The Santa Maria City Council condensed its community block grant priorities for fiscal year 2018-19 on Tuesday night, culling expanded economic opportunities and neighborhood revitalization from the list.
The council’s vote reduces the list of priorities it uses to allocate federal grant funds from five to three.
Priorities that remain are preventing homelessness and at-risk youth needs, expanding educational and youth development opportunities, and providing affordable housing.
“The priorities are one of the tools used by the Block Grant Advisory Committee and the city council in determining what activities and projects should receive funding to maximize the impact the city’s Community Development Block Grant funds will have on city residents,” said Community Programs Manager Rosie Narez.
Though economic development projects were removed from the priority list, Narez said the neighborhood revitalization priority was consolidated with the providing affordable housing priority.
“Last year we gave over half of our capital funds to neighborhood revitalization,” she said Tuesday.
Last year’s Community Development Block Grant (CDBG) awards totaled about $200,000 for public service programs and about $1 million for capital projects.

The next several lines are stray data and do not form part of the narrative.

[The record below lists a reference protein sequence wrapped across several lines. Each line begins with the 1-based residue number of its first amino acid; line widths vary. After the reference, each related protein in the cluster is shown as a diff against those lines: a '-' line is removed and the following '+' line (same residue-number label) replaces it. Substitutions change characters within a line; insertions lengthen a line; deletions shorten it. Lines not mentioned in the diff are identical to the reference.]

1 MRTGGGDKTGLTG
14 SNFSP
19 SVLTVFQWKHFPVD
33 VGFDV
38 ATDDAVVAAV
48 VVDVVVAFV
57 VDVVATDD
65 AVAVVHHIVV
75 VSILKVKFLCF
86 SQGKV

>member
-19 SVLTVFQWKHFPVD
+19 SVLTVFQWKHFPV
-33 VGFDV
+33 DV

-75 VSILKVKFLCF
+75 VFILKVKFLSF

The grant funds are provided by the U.S. Department of Housing and Urban Development (HUD).
City officials review the priorities annually and decided to make changes after hearing from HUD officials.
“Funding economic development through CDBG can be tricky. It does put the city in a precarious situation if we are not careful about how that money is used,” Narez said.
She further explained that those with economic development projects can still apply for funds, but since it isn’t a current priority funding will depend on the availability of grant money.
“It doesn’t mean that economic development can’t be considered. It doesn’t mean that anyone wanting to apply under economic development can’t apply, it just means that they are just not on the priority list for 2018-19. We can revisit it,” Narez said, adding that the city conducts a community needs workshop. "We take into consideration the input we receive throughout the year from the city, the city council and community members," she said.
No one from the public spoke about the change in CDBG priorities Tuesday night, but Marsha Bailey, founder of Women’s Economic Ventures (WEV) and a previous CDBG grant recipient, submitted written comment to the council about the importance of supporting economic development activities.
“We cannot forget the important role that economic development plays in helping to alleviate poverty for residents and their families,” Bailey said in her letter.
CDBG funds have helped to support WEV’s Spanish Self-Employment Training program in previous funding cycles.